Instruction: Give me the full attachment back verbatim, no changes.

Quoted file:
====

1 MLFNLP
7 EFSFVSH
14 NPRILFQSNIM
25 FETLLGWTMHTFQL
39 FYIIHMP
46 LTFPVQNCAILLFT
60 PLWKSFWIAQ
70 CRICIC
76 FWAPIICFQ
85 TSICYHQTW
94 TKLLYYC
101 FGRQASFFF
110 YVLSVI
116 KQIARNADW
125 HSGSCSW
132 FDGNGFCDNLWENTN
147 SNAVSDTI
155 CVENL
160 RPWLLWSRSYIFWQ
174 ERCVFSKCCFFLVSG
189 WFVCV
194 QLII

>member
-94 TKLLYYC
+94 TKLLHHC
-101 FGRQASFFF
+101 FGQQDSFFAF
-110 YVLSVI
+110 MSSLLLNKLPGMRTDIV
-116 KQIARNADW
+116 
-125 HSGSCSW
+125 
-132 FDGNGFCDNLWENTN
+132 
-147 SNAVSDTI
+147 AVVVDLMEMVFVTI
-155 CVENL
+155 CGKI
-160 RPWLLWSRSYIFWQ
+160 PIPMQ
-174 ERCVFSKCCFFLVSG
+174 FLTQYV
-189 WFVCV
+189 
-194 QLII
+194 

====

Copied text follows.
1 MLFNLP
7 EFSFVSH
14 NPRILFQSNIM
25 FETLLGWTMHTFQL
39 FYIIHMP
46 LTFPVQNCAILLFT
60 PLWKSFWIAQ
70 CRICIC
76 FWAPIICFQ
85 TSICYHQTW
94 TKLLYYC
101 FGRQASFFF
110 YVLSVI
116 KQIARNADW
125 HSGSCSW
132 FDGNGFCDNLWENTN
147 SNAVSDTI
155 CVENL
160 RPWLLWSRSYIFWQ
174 ERCVFSKCCFFLVSG
189 WFVCV
194 QLII

>member
-94 TKLLYYC
+94 TKLLHHC
-101 FGRQASFFF
+101 FGQQDSFFAF
-110 YVLSVI
+110 MSSLLLNKLPGMRTDIV
-116 KQIARNADW
+116 
-125 HSGSCSW
+125 
-132 FDGNGFCDNLWENTN
+132 
-147 SNAVSDTI
+147 AVVVDLMEMVFVTI
-155 CVENL
+155 CGKI
-160 RPWLLWSRSYIFWQ
+160 PIPMQ
-174 ERCVFSKCCFFLVSG
+174 FLTQYV
-189 WFVCV
+189 
-194 QLII
+194 